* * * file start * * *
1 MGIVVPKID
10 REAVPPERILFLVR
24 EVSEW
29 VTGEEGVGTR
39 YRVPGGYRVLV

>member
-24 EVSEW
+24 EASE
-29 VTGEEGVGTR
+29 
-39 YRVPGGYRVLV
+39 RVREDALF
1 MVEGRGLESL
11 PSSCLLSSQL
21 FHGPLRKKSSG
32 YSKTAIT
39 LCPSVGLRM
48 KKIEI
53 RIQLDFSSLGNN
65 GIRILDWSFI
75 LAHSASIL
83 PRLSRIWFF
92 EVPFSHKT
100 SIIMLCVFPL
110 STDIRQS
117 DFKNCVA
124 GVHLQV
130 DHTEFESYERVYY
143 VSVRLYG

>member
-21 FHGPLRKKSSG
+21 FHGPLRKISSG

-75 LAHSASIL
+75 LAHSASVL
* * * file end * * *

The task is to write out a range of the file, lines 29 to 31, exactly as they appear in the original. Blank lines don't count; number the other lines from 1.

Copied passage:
143 VSVRLYG

>member
-21 FHGPLRKKSSG